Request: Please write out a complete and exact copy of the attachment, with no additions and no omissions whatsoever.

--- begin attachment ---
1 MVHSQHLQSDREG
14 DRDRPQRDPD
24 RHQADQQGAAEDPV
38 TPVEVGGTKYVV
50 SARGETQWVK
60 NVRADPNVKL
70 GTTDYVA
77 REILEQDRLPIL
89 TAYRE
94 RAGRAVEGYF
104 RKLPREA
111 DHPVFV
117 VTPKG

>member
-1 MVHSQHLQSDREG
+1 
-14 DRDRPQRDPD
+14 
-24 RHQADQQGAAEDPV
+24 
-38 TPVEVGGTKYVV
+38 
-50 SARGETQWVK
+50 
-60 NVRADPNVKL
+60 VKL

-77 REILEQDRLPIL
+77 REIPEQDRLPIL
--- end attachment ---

1 MVHSQHLQSDREG
14 DRDRPQRDPD
24 RHQADQQGAAEDPV
38 TPVEVGGTKYVV
50 SARGETQWVK
60 NVRADPNVKL
70 GTTDYVA
77 REILEQDRLPIL
89 TAYRE
94 RAGRAVEGYF
104 RKLPREA
111 DHPVFV
117 VTPKG

>member
-1 MVHSQHLQSDREG
+1 
-14 DRDRPQRDPD
+14 
-24 RHQADQQGAAEDPV
+24 
-38 TPVEVGGTKYVV
+38 
-50 SARGETQWVK
+50 
-60 NVRADPNVKL
+60 VKL

-77 REILEQDRLPIL
+77 REIPEQDRLPIL